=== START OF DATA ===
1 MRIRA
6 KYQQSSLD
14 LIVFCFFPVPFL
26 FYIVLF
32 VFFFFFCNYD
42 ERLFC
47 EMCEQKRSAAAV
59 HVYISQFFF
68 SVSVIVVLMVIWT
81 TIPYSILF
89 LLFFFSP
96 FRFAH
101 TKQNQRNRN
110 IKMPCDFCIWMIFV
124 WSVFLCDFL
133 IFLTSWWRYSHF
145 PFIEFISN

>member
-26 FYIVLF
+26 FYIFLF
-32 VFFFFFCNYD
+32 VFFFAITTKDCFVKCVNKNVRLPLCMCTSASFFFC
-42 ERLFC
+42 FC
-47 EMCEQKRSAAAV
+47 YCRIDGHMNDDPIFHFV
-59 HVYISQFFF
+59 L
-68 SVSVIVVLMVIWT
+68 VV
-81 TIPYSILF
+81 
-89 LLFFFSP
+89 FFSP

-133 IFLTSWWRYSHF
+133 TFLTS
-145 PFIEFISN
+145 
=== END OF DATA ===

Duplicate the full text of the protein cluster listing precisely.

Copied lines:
1 MRIRA
6 KYQQSSLD
14 LIVFCFFPVPFL
26 FYIVLF
32 VFFFFFCNYD
42 ERLFC
47 EMCEQKRSAAAV
59 HVYISQFFF
68 SVSVIVVLMVIWT
81 TIPYSILF
89 LLFFFSP
96 FRFAH
101 TKQNQRNRN
110 IKMPCDFCIWMIFV
124 WSVFLCDFL
133 IFLTSWWRYSHF
145 PFIEFISN

>member
-26 FYIVLF
+26 FYIFLF
-32 VFFFFFCNYD
+32 VFFFAITTKDCFVKCVNKNVRLPLCMCTSASFFFC
-42 ERLFC
+42 FC
-47 EMCEQKRSAAAV
+47 YCRIDGHMNDDPIFHFV
-59 HVYISQFFF
+59 L
-68 SVSVIVVLMVIWT
+68 VV
-81 TIPYSILF
+81 
-89 LLFFFSP
+89 FFSP

-133 IFLTSWWRYSHF
+133 TFLTS
-145 PFIEFISN
+145 